Turns out, I AM Don Draper. And a teenage diary author.

Dear friends,

Tuesday night as Mr. Mom and I were riding in the car, he told me how much he liked that day’s post about Kate. I smiled and said I noticed that he had shared it with his friends on Facebook, which is rare for him.

Then he told me a long story I won’t go into here about some of his Facebook friends and their behavior, which drives him nuts — the bottom line being that he finds it distasteful to engage in showy promotion or affection of spouses while social networking.

I get it. Doesn’t hurt my feelings. (Although I will note that all writers crave the praise of their loved ones more than any other reader.)

Anyway, I was surprised to notice on my Facebook page the very next day that he “liked” my post titled Incarnation. So I asked him about it because, you know, we just talked about his public restraint and here he is liking my post two days in a row. I wondered if he found my prose especially lyrical, my imagery particularly evocative, my phrasing unusually sublime.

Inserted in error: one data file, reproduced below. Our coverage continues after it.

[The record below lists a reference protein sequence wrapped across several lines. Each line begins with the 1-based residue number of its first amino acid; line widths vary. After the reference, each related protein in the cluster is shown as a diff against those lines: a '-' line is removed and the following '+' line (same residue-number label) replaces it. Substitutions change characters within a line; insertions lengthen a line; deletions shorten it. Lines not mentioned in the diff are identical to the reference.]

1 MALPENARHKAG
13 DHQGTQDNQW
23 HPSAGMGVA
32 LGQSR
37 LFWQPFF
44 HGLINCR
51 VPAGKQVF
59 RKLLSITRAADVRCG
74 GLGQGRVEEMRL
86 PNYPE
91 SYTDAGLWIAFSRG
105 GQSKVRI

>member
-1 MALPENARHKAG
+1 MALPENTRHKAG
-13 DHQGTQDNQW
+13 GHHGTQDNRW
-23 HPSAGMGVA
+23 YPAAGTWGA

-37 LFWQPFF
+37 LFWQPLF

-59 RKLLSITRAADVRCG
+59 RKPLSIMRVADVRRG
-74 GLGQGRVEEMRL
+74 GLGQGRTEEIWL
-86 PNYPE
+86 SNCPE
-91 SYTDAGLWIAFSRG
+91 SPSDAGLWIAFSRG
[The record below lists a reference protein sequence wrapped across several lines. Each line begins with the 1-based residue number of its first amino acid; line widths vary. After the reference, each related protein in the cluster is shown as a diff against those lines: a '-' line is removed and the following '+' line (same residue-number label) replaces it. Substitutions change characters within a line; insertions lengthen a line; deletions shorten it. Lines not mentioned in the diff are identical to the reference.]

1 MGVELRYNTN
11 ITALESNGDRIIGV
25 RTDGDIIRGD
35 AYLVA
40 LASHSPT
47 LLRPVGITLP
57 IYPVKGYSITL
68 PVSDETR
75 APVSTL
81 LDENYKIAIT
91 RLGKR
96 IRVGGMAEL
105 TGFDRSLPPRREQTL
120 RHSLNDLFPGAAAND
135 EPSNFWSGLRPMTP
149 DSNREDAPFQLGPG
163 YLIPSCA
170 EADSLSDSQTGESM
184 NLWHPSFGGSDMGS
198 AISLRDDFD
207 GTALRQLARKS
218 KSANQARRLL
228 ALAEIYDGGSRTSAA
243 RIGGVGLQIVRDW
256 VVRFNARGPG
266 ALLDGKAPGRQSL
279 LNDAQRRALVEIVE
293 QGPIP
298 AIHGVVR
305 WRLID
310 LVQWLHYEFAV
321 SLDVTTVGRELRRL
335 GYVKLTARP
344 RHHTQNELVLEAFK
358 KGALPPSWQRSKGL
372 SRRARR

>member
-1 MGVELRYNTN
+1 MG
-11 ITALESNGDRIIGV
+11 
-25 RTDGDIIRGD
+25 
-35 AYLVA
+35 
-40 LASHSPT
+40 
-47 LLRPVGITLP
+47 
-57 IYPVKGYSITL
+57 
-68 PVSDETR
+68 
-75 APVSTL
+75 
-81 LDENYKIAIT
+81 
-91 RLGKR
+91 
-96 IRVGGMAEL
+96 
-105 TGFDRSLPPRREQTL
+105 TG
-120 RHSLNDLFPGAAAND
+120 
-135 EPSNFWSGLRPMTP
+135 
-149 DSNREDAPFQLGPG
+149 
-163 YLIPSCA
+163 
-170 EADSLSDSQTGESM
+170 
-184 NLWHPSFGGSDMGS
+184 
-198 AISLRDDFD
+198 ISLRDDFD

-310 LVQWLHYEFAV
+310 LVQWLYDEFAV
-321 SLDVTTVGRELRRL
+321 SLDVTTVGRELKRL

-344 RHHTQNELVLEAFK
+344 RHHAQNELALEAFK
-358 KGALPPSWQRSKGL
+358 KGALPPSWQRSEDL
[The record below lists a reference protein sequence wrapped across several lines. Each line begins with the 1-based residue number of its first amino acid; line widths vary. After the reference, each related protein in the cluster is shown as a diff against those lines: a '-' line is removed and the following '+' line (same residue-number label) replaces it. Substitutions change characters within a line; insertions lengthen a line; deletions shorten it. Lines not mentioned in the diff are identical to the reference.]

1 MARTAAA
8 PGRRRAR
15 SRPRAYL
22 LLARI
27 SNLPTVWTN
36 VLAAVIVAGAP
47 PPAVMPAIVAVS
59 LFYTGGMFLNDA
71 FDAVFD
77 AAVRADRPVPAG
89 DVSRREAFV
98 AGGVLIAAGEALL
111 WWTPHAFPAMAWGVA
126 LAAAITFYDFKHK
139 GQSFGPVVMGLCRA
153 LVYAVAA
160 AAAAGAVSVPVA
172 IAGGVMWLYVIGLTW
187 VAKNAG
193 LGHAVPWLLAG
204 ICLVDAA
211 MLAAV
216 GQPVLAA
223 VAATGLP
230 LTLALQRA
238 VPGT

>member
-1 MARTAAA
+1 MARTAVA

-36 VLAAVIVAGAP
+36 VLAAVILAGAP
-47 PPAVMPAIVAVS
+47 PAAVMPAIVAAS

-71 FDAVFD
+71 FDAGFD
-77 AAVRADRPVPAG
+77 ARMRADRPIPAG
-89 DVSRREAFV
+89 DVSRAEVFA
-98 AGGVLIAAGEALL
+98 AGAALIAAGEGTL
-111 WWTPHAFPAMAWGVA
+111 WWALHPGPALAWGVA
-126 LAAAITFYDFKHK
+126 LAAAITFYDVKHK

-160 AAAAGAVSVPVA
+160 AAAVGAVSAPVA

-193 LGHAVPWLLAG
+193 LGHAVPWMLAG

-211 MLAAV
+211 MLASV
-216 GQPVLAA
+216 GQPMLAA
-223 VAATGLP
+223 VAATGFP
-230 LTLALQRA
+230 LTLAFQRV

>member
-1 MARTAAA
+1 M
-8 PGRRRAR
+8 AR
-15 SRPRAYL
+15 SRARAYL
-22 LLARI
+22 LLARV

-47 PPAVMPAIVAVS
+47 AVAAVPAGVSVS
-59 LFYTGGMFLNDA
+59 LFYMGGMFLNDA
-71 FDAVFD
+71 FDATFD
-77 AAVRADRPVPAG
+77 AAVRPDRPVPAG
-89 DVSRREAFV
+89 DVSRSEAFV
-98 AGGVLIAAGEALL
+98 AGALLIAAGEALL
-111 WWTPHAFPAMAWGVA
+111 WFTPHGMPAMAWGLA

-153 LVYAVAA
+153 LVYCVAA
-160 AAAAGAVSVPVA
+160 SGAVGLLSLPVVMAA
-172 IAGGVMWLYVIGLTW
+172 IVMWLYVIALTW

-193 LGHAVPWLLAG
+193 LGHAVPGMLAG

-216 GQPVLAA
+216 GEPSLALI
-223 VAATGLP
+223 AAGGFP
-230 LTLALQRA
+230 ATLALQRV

Joan: So what was it you liked about my post? You must have considered it special since you hit “like” a day after you told me how you try to refrain from that.

Mr. Mom: I enjoyed how introspective it was and I thought you were really insightful. I mean, a lot of your posts read like “what I did on my summer vacation” diary entries. But in this one, you really seemed to have a clear view of yourself, which is rare for most people. Especially the part about Don Draper. I haven’t watched the show, but you seem to be a lot like him, the way he recreates himself at everyone’s expense. You’re always remaking your life and putting the rest of us through the paces along the way.

Joan: <walks from the master bedroom to her closet because, really, she’s heard enough to get the gist of it>

Mr. Mom: <undeterred by his wife’s absence, keeps talking, only louder> I mean, one day you’re a vegetarian and everybody in the family is eating vegetables. The next day you’re Macrobiotic and everybody’s eating Miso soup. Or you’re on a running kick, or a redecorating kick, or a graduate school kick — whatever it is, you’re putting the rest of us through the paces to keep up with your odyssey.

Joan: <moving heavy things in the closet in an attempt to make noise and drown out her literary and existential critic>

Mr. Mom: So I just thought you really hit the nail on the head.


Here’s to seeing yourself clearly.

With gratitude {for brutal honesty of all varieties including self-imposed and conjugal},

Joan, but you can call me Jo-Don